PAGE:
Candie Frazier, a Las Vegas-based entrepreneur for the parent company of TikTok ByteDance, alleges that she and other content moderators often spend 12 hours a day reviewing disturbing content. She claims TikTok and ByteDance fail to provide adequate protections and psychological support to content moderators, according to the complaint.
“Complainant Frazier is viewing videos of the Myanmar genocide, mass shootings, raped children and mutilated animals,” the complaint states. “Due to constant, unmitigated exposure to highly toxic and extremely disturbing images in the workplace, Ms. Frazier has developed and suffers from significant psychological trauma, including anxiety, depression and stress disorder. Posttraumatic. ”
A spokesperson for TikTok said the company is not commenting on the pending litigation.
“We strive to promote a caring working environment for our employees and contractors,” said the spokesperson. “Our security team partners with third-party companies for the essential work of helping protect the TikTok platform and community, and we continue to develop a range of wellness services to make moderators feel supported. mentally and emotionally. ”
Frazier is not an employee of TikTok or ByteDance; instead, she works for a Canadian company called Telus International, which outsources content moderation workers to TikTok and other social media platforms. But Frazier alleges in the lawsuit that his work is dictated and supervised by TikTok and ByteDance. A spokesperson for Telus, who is not named as a party to the lawsuit, said Frazier never raised concerns about his work and that “his claims are grossly inconsistent with our policies and practices.” .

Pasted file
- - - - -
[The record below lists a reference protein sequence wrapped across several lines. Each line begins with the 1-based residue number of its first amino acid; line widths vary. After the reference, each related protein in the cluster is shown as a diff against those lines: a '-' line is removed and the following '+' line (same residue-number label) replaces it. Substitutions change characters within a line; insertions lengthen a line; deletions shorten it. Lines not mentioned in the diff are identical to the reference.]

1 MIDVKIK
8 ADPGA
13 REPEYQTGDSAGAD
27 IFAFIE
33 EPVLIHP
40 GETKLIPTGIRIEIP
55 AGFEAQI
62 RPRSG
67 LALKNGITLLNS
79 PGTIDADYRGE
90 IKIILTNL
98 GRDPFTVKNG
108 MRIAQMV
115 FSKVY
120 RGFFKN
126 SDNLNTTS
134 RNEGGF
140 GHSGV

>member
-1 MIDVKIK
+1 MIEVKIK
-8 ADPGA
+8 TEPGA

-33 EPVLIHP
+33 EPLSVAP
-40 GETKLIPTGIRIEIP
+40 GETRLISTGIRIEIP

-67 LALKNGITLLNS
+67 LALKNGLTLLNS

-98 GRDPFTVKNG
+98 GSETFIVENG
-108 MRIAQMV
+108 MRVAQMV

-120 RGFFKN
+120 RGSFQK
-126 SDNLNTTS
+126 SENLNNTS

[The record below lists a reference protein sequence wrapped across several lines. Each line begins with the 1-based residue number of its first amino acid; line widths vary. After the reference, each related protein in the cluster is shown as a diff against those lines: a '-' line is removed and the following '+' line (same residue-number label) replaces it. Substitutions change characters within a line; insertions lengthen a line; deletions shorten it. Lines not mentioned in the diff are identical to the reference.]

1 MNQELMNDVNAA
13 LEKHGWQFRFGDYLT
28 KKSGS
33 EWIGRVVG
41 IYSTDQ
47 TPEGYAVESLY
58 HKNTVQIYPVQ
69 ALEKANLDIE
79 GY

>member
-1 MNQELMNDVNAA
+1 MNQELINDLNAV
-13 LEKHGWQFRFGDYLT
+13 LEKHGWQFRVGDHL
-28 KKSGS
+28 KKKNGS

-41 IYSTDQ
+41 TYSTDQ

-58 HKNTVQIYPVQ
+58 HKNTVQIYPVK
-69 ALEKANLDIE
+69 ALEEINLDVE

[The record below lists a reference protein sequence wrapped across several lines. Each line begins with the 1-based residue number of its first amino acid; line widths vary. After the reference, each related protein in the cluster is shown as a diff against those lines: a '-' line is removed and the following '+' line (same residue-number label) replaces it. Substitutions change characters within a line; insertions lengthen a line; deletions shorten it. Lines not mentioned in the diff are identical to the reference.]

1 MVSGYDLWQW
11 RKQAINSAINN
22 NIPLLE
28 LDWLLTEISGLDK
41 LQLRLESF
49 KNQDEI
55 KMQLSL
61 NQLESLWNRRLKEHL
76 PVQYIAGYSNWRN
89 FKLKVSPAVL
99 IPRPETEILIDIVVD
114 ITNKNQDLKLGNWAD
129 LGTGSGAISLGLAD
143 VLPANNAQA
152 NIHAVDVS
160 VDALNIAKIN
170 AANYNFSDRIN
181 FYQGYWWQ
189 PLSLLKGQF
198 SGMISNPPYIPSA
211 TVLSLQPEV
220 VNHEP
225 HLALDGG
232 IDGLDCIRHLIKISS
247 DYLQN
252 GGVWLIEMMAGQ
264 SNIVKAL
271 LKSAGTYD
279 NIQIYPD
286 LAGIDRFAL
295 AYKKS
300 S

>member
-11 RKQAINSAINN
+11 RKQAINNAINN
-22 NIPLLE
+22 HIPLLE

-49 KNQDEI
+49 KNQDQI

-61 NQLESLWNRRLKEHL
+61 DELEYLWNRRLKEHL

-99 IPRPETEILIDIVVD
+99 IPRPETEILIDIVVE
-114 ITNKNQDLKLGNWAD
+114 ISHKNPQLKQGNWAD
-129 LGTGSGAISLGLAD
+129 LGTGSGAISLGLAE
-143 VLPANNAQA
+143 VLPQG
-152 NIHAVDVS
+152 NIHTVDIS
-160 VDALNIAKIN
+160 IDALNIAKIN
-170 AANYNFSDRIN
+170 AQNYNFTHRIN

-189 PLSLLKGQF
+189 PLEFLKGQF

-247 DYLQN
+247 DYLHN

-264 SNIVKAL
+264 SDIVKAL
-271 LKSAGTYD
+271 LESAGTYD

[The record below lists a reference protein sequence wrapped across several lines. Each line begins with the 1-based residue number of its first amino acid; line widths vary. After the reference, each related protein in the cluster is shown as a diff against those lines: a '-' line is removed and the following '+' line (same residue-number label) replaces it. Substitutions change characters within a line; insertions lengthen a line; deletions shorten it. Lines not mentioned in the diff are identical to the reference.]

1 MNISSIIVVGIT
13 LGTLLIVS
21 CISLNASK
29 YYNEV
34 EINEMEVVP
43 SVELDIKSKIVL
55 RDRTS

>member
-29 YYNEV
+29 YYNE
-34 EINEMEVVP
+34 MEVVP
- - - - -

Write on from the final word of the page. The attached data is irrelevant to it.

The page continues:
“We have a strong resilience and mental health program in place to support all of our team members, as well as a comprehensive benefits package for access to personal health and wellness services.” , the Telus spokesperson said. “Our team members can raise questions and concerns about any aspect of their work through multiple internal channels, which the company all takes very seriously. ”
The complaint alleges that problematic content is only reviewed by moderators after it has been uploaded to the platform if a user reports it. Because of the sheer volume of content entrusted to them, moderators only have 25 seconds to review each video and watch “three to ten videos at the same time,” he says. (TikTok did not immediately respond to a request for comment regarding these allegations.)
“These videos include cruelty to animals, torture, suicides, child abuse, murders, beheadings and other graphic content,” according to the complaint. “The videos are each sent to two content moderators, who review the videos and determine whether the video should remain on the platform, be removed from the platform, or have its audio muted.”
With the lawsuit, Frazier is seeking to have TikTok pay damages (in an amount to be determined later) to herself and other content moderators, and to develop a “medical surveillance fund” to pay for the cost. screening, diagnosis and treatment of psychological problems of such workers, according to the complaint.